It was hijinks and raucous theater — from the feigned insecurity of the security detail to Dale’s Great Wall of Boxes. The orchestration unfolded before the press — with McCormick in the lead role, as star, director and producer.
It was the January board of commissioners meeting at the Maine State Housing Authority — and MSHA Director Dale McCormick had set the stage. To start with, she’d addressed the eighth item on the agenda to intimidate and control just as visitors got feet through the door.
There had been complaints previously that visitors were not being allowed unhindered access to public meetings at MaineHousing — allowed by law. At a former board meeting, legally categorized as open to the public — which includes press — visitors were made to remain in the crowded lobby until after the meeting started. They were then ushered upstairs to the meeting room, where they were seated, or left standing when the chairs ran out, at a far end of the conference room, under an overhang which made hearing the proceedings difficult.
At a subsequent meeting, friendly members of the press were ushered in early; those who had scrutinized, in print, McCormick’s running of the agency were forced to wait — with a staff member threatening, in one instance, to have a questioner of the heavy-handed tactics removed by the police if another question was raised. At a later meeting, where press was denied access, and a MSHA security officer was asked why, the response echoed what had clearly been established as the attitude of MSHA Central — “It’s an invitation only meeting.” Since that had been very much the attitude demonstrated by MSHA officials overall, regarding both meetings and public records, it was difficult to determine how this particular invitation-only meeting should be legally categorized.
Never mind that MaineHousing is a public building, with its $625,000 annual rent paid by taxpayers. Never mind that the officials denying access are taxpayer funded.
Given the ongoing denial of public access and the ensuing complaints, MSHA Board Chair Peter Anastos determined the matter warranted formal determination. He listed it as the eighth item on the agenda for the January board meeting.
McCormick, as always, was ahead of the game — not with legal compliance but with an alternate head-’em-off-at-the pass tactic.
The lobby had been roped off.
In the crowded entryway, a movie-theater style strand of fabric barricaded entrants from even reaching the reception window. A sign propped on a stand just behind the cord, warned visitors not to travel beyond without a staffer — to insure the safety of agency employees. It had just come to McCormick, apparently, after her many years as executive director, that letting people into her building could be a threat to employee safety. That it had occurred to her on the same day as the topic of legal access was slated for discussion by her commissioners at the board meeting in the hallowed hall beyond was — well………synchronicity?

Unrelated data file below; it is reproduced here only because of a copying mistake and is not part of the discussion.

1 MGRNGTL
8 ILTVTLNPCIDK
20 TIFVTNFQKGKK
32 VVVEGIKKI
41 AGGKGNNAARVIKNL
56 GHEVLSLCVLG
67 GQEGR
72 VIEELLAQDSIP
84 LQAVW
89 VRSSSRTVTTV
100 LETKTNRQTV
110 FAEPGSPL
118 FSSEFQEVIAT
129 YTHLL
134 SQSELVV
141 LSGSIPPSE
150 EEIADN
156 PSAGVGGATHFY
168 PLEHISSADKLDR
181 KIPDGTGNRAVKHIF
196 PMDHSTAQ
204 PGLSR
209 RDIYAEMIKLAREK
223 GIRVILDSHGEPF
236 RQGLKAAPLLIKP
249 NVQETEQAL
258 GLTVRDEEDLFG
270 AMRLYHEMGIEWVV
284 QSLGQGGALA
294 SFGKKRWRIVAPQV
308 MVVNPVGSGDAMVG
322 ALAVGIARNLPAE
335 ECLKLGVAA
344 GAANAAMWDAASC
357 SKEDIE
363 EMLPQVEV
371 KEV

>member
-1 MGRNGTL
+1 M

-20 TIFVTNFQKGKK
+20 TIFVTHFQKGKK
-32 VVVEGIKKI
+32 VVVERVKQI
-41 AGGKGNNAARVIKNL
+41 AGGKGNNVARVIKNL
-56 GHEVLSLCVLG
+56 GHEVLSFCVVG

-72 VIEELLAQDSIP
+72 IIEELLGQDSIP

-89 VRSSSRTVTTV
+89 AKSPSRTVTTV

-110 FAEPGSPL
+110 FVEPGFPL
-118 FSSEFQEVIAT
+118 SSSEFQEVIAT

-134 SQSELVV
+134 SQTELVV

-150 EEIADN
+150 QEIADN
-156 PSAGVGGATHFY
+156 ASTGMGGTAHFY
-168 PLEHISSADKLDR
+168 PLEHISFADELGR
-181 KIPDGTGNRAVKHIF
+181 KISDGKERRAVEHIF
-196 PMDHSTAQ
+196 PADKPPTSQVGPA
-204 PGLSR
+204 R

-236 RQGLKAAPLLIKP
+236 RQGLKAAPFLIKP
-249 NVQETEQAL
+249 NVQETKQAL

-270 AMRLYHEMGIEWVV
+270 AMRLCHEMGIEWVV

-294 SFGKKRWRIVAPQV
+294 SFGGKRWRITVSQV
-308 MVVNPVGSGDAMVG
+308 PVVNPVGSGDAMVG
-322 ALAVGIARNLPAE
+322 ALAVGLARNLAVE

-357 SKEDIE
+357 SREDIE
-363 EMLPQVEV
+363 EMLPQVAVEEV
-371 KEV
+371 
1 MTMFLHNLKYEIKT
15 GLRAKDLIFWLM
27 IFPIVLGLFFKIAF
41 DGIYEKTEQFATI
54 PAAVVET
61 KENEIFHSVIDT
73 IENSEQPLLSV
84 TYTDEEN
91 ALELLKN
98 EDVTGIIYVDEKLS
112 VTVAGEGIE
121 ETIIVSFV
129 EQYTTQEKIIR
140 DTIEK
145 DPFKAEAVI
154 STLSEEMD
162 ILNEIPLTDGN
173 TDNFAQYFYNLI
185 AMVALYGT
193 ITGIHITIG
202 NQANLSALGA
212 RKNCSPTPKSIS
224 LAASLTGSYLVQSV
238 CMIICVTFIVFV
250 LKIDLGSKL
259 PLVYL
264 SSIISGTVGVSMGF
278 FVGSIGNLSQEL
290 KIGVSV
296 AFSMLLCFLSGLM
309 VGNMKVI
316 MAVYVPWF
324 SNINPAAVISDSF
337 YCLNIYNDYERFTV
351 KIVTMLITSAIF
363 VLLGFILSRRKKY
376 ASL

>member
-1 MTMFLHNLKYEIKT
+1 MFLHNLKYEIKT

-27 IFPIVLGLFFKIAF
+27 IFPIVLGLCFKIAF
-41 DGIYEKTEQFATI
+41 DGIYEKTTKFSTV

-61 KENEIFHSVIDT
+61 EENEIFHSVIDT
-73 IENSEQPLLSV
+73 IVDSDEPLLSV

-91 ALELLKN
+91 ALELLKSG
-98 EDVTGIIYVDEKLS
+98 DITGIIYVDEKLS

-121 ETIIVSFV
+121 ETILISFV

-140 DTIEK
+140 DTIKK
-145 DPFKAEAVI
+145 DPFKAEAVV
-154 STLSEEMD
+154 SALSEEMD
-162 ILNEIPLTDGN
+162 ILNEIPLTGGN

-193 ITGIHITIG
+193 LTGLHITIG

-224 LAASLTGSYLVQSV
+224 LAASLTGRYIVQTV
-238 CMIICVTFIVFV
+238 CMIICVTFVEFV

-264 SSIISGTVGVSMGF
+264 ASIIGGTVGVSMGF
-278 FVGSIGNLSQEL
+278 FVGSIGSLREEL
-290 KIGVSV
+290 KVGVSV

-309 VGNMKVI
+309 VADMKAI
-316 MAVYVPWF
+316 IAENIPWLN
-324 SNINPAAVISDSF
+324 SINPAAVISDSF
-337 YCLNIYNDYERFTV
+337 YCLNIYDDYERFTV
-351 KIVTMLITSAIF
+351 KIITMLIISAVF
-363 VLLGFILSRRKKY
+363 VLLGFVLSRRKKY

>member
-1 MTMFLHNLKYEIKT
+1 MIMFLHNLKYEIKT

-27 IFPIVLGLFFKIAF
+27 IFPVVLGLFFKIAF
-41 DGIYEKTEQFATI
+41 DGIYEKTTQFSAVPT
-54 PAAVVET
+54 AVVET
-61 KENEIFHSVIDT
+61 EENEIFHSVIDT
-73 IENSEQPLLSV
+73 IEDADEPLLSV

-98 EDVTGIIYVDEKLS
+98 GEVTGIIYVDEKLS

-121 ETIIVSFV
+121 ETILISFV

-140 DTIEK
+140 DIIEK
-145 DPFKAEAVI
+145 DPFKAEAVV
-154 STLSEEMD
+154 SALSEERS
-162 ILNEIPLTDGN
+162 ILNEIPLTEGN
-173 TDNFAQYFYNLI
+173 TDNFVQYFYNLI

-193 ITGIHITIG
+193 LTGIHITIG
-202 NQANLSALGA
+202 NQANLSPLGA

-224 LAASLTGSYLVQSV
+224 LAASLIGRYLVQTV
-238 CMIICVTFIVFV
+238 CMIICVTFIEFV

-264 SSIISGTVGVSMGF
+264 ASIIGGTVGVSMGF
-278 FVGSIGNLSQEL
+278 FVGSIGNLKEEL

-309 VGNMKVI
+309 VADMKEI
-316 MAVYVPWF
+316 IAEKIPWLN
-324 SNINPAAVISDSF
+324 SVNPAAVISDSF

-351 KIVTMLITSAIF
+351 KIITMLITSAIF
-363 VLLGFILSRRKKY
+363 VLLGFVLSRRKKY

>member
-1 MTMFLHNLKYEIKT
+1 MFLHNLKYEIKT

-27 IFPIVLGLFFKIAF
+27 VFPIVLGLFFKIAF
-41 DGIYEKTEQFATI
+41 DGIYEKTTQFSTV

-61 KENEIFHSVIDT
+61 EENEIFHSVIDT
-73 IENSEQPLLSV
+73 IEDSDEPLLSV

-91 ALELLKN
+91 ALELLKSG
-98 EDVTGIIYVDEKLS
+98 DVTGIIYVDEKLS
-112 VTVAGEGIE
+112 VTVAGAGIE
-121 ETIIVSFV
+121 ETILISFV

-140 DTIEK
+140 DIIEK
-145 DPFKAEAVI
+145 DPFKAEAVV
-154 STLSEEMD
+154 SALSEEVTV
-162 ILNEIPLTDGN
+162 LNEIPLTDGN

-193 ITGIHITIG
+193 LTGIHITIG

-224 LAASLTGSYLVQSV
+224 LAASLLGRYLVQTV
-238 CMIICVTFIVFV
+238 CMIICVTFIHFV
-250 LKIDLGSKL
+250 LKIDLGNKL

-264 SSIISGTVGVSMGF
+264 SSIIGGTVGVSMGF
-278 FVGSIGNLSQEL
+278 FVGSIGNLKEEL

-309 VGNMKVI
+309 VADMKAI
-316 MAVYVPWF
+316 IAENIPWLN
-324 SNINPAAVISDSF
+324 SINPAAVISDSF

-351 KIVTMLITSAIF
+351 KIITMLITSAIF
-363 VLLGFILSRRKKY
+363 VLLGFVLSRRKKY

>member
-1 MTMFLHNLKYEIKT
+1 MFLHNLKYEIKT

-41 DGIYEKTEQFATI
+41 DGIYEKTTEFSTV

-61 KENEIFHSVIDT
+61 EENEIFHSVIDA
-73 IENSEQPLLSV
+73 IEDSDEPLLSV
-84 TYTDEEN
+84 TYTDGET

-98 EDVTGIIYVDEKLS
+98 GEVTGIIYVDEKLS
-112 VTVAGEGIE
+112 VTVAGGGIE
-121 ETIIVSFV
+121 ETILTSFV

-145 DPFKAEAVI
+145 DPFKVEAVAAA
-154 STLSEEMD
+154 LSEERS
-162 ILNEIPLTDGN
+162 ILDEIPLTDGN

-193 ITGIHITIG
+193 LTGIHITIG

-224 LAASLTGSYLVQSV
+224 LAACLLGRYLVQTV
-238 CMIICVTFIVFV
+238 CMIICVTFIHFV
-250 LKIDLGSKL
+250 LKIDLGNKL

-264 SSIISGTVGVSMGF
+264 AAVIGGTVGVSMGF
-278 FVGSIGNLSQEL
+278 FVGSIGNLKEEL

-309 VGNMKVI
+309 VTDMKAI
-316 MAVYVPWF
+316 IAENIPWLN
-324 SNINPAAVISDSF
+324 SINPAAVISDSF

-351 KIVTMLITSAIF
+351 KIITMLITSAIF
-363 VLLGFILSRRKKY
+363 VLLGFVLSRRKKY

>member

The intimidation did not stop at the roped barrier. Suddenly from the glass security booth a male staffer appeared, officiously scooping up the clipboard with the visitor signup sheet. He demanded a name and business affiliation, a spelling — and when a visitor offered to sign the sheet personally as had previously been the standard, the security officer protectively clutched the pencil and cautioned against the violation of newly mandated protocol. He then demanded a physical address. Denied the information, he persisted, demanding the information twice more.
Apparently even MSHA sentries know some limits — and he ultimately satisfied his guard duty instinct by standing opposite the one-person opening — in case, apparently, a visitor or a member of the press decided to make a run for the elevator.
A subsequent member of the public was grilled by a female staffer to either give a business affiliation or an explanation for showing up at the public meeting in this public building. What business did he have being there, they wanted to know.
In the conference room on a floor above, McCormick had arranged props.
She’d had the conference room where the board meeting was held arranged to allow for the construction of a wall of boxes behind the seated commissioners — more than two-hundred cardboard file boxes.